On September 20, 2013, EPA proposed new source performance standards (NSPS) for carbon dioxide emissions from new fossil fuel-fired power plants under Section 111(b) of the Clean Air Act, 42 U.S.C. § 7411(b). This proposal replaces a 2012 proposal, which EPA will withdraw. Although the new proposal has been changed to respond to significant legal concerns raised in opposition to the prior proposal, fundamental questions remain about the lawfulness and appropriateness of the re-proposed standards.

Clean Air Act Section 111(b) requires the agency to list categories of stationary sources of “air pollution which may reasonably be anticipated to endanger public health or welfare.” The agency is then required to establish performance standards limiting these source categories’ emissions of air pollutants to a level “achievable through the application of the best system of emission reduction” (BSER) which, taking into account cost, energy, health, and other environmental impacts, the Administrator “determines has been adequately demonstrated.” (Section 111(a).) These standards apply to new or modified sources, but do not apply to existing sources. (Under Clean Air Act Section 111(d), there is a separate process by which the agency prescribes regulations under which it considers states’ plans to limit emissions from existing sources.)

In April 2012, EPA proposed NSPS for carbon dioxide emitted from “fossil-fuel fired electric utility generating units.” In this proposal, EPA departed from its common practice by combining coal-powered and natural-gas-powered plants into one source category and proposing a limit of 1,000 pounds of C02 per megawatt-hour of electricity generated, which many stakeholders argued would preclude the construction of any new coal-fired plants.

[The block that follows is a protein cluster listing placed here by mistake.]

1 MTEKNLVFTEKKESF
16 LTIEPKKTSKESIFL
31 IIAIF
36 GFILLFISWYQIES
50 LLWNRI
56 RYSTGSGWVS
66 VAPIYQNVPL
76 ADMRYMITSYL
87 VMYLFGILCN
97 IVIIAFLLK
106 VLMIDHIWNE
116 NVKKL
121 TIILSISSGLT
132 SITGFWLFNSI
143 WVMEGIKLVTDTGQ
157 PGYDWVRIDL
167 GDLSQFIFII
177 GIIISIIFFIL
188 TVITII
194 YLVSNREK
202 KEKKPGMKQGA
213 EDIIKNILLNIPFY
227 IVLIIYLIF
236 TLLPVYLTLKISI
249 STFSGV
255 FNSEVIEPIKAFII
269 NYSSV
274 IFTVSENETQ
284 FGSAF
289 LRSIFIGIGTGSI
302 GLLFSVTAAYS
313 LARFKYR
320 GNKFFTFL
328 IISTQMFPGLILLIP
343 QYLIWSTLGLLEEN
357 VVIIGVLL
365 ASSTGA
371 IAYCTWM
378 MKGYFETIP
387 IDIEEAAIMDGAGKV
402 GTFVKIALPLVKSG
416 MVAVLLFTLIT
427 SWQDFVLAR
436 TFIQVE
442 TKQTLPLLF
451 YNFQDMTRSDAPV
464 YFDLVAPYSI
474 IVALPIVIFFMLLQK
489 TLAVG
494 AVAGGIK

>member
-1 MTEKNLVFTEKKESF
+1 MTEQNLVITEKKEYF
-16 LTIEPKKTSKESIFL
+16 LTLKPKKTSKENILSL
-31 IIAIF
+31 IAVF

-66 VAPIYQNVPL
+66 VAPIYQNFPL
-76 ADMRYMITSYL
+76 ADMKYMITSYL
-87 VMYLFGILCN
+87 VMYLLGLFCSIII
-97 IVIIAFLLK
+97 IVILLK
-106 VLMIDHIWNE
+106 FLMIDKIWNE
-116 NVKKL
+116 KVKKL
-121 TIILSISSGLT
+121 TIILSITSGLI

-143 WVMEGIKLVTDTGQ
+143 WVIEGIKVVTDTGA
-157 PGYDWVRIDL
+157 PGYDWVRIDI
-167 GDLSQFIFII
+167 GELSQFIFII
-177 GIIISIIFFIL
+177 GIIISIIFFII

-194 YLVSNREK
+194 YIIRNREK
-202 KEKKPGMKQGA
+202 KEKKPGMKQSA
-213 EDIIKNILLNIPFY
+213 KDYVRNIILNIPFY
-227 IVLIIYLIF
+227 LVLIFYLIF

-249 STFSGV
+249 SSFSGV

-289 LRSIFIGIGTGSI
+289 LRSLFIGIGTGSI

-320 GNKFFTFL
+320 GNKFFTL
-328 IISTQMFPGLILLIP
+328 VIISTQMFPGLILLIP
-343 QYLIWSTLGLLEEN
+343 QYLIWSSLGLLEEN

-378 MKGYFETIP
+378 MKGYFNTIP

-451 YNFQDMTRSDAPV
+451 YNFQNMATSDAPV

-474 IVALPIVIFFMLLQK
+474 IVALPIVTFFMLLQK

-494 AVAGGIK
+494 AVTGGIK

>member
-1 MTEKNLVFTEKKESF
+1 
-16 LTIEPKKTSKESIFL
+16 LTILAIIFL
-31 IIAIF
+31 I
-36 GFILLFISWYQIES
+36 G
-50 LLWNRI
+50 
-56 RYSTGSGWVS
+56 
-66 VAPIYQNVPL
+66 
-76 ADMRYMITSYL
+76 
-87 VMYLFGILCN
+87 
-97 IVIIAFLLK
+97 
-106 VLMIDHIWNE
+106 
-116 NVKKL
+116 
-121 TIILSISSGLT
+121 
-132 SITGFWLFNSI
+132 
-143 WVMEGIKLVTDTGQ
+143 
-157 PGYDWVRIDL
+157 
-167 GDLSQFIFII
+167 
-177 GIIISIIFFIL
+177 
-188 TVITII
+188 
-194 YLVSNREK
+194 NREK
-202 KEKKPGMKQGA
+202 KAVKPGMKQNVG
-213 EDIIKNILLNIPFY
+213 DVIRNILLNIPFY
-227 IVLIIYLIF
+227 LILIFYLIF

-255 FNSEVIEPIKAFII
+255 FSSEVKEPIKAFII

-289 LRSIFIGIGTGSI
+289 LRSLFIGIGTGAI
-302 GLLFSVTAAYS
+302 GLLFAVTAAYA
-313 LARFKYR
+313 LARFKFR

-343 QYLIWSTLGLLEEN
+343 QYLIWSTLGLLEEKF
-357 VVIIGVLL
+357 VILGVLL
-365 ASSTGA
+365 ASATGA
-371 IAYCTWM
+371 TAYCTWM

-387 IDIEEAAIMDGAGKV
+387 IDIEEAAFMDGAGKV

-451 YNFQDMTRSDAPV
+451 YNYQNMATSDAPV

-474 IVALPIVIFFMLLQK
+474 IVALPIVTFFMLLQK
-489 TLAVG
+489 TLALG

In its new proposal, EPA responds to these criticisms in two main ways. First, it treats natural-gas and coal plants as separate source categories. Second, it proposes slightly different emissions limits for them: 1,000 pounds for large natural-gas-fired plants, and 1,100 pounds for coal-fired plants. Moreover, the new proposal identifies partial carbon capture and sequestration (CCS) technology as a demonstrated BSER by which coal-fired plants can meet these limits. CCS traps C0at its source. Typically, the gas is then stored in certain underground geological formations or pumped into oil fields to assist in enhanced oil recovery.

There are significant questions about the re-proposal’s legal and technical basis. Among other things, there are no commercial-scale power plants that are currently employing CCS technology anywhere in the world, raising questions about whether the technology has been adequately demonstrated. Similarly, CCS technology is sufficiently costly that it may not satisfy the requirement that it be the “best” technology, a criterion that takes into account cost. Finally, EPA’s proposal raises the possibility that it will be impossible to construct a new coal-fired power plant in certain geographic areas of the country that lack access to enhanced oil recovery or underground carbon storage resources.

President Obama has directed EPA to finalize the NSPS in a timely fashion. Although the government shutdown has delayed publication of the proposal in the Federal Register, comments will be due 60 days after it is ultimately published. As a result of the issues described above and others, stakeholders likely will submit significant comments on the re-proposal. This new proposal is the first step on a long and uncertain path.